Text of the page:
Friday , 18 August 2017

Does the Ecosystem Service Concept Reach its Limits in Urban Environments?

| Volume 51 | 2017 | Pages: 1-22| DOI:10.3097/LO.201751 | Published: June 4th, 2017


Supplementary materials:

Does the Ecosystem Service Concept Reach its Limits in Urban Environments?

Simone A. Beichler1,2*, Olaf Bastian3, Dagmar Haase4,5, Stefan Heiland6, Nadja Kabisch4,7, Felix Müller8

1)Leibniz-Institute of Freshwater Ecology and Inland Fisheries (IGB), Department II Ecosystem Research, Müggelseedamm 310, D 12587 Berlin

2)HafenCity University Hamburg, Department of Urban Planning and Regional Development, Überseeallee 16, D 20457 Hamburg

3) City of Dresden, Environmental Office, P.O.Box 120020, D 01001 Dresden

4) Humboldt-University Berlin, Institute of Geography, Unter den Linden 6, D 10099 Berlin

5) Helmholtz Centre for Environmental Research – UFZ, Department of Computational Landscape Ecology, Permoserstr. 15, D 04318 Leipzig

6) Technische Universität Berlin, Chair of Landscape Planning and Development, Sekr. EB 5, Str. des 17. Juni 145, D 10623 Berlin

7) Helmholtz Centre for Environmental Research – UFZ, Department of Urban and Environmental Sociology, Permoserstr. 15, D 04318 Leipzig

8) University of Kiel, Institute for Natural Resource Conservation, Olshausenstrasse 75, D 24118 Kiel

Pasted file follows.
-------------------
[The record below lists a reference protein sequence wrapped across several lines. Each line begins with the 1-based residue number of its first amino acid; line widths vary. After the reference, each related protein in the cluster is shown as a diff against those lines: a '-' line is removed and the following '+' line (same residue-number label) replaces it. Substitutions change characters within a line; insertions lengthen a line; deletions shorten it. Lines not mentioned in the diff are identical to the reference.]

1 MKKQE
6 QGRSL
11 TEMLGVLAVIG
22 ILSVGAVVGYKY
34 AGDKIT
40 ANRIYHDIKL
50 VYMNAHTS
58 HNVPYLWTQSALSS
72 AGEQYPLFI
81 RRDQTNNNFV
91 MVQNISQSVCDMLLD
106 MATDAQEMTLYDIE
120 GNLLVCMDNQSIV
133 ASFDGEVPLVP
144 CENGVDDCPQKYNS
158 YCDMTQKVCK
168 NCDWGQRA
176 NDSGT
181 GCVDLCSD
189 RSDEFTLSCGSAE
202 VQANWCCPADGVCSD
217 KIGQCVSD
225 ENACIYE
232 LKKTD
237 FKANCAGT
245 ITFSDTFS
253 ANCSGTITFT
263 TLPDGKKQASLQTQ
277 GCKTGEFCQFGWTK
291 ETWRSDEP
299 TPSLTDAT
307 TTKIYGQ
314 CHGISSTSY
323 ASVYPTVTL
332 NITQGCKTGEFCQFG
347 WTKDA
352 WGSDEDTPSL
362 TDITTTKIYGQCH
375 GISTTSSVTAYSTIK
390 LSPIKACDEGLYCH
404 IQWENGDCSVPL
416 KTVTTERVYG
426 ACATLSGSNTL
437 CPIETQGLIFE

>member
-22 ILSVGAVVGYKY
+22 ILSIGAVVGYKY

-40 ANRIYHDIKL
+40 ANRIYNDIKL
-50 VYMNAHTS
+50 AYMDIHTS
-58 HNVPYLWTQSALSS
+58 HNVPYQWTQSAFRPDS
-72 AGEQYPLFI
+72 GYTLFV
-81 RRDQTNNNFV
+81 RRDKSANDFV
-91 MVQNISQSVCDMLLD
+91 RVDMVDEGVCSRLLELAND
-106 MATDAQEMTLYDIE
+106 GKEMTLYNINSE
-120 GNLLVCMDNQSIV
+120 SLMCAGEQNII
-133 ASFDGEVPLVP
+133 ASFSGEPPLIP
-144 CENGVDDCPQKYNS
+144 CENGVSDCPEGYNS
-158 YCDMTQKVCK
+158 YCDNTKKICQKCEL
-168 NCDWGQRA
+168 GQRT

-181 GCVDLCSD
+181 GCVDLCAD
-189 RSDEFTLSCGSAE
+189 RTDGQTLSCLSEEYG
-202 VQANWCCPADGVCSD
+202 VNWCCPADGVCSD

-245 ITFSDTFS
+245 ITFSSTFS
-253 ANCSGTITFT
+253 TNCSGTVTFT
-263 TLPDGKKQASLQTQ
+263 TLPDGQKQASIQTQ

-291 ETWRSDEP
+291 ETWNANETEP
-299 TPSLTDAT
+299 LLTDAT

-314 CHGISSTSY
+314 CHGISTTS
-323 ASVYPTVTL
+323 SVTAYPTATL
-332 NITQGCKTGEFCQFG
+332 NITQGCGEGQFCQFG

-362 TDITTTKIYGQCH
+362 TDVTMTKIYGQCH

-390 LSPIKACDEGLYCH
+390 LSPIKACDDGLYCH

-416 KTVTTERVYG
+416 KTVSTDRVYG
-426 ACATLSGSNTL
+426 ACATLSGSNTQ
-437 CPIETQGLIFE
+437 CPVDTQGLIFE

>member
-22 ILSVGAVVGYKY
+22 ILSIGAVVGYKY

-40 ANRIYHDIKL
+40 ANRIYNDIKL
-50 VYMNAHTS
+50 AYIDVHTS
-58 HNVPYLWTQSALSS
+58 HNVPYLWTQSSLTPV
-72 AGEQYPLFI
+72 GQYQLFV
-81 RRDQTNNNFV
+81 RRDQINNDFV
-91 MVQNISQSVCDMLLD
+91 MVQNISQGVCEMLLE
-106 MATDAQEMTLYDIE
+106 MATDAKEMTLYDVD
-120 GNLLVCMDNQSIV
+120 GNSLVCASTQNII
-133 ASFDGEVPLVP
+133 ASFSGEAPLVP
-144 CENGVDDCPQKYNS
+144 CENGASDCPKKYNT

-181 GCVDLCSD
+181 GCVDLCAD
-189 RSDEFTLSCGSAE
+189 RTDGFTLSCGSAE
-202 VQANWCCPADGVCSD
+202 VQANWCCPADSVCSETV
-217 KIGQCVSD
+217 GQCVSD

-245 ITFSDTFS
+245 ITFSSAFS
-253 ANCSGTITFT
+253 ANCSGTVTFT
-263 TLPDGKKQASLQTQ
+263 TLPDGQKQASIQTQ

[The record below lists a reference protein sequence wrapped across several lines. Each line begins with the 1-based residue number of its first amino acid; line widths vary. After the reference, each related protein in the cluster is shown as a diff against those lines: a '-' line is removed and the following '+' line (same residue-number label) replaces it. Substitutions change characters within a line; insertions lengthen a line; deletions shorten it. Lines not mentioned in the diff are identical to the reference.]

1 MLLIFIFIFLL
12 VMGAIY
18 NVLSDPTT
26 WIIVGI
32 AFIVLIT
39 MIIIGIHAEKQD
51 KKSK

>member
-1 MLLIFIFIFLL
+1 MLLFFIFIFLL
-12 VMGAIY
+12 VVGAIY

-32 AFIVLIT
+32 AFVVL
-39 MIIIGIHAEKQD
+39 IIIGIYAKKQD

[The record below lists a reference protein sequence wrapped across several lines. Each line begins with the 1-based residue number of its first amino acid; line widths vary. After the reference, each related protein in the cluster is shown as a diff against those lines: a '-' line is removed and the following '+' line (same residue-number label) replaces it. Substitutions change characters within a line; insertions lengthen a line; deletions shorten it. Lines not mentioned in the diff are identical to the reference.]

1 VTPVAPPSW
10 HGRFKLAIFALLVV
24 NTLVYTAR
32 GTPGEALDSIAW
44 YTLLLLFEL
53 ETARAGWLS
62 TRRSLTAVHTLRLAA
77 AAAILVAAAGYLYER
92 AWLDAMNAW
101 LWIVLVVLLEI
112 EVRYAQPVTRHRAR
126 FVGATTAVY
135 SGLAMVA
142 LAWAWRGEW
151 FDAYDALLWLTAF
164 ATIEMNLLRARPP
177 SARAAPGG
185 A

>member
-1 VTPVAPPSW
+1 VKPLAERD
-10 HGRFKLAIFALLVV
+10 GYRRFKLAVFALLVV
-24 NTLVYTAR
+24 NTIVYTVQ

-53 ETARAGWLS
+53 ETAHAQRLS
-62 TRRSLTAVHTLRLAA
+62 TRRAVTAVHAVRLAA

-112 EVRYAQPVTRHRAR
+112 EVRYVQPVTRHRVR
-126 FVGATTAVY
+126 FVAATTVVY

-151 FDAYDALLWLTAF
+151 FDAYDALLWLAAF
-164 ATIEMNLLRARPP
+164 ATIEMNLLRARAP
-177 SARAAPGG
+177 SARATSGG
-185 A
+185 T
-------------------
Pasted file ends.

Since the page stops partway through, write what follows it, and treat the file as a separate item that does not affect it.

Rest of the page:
* Corresponding author:

There is a rapidly growing body of literature on the theory about the ecosystem service concept and the practical assessment of ecosystem services in different contexts ranging from natural to urban environments. Yet, where does the concept reach its limits? This paper critically reflects the application of the ecosystem service concept in urban environments illustrating the handling of urban structures (incl. built-up areas) and the risk that the normative principle of the concept could be missed. It is shown that in theory urban structures refer to a variety of ecosystem concepts. As a starting point for ecosystem service assessments, these could be classified into natural, managed, constructed and overbuilt systems. Since ecosystem service concepts do not directly refer to a specific ecosystem definition, but to biophysical structures and processes, all of these classes could be included. However, the dependency on context and scale makes a differentiation in practical ecosystem services assessment challenging. We conclude that the ecosystem service concept does not reach its limits in urban environments, but urban environments represent an extreme case characterized by multifunctionality and a high degree of modification that enables to uncover research challenges applying in any environment. There is a need for a more transparent reporting of theoretical and methodological assumptions to facilitate the comparability between ecosystem service assessments. Comprehensive approaches that consider multiple ecosystem services and include human input, human modification, the ecosystem status as well as their interactions are required to understand the spatial relations between ecosystem services delivered by different ecosystems.

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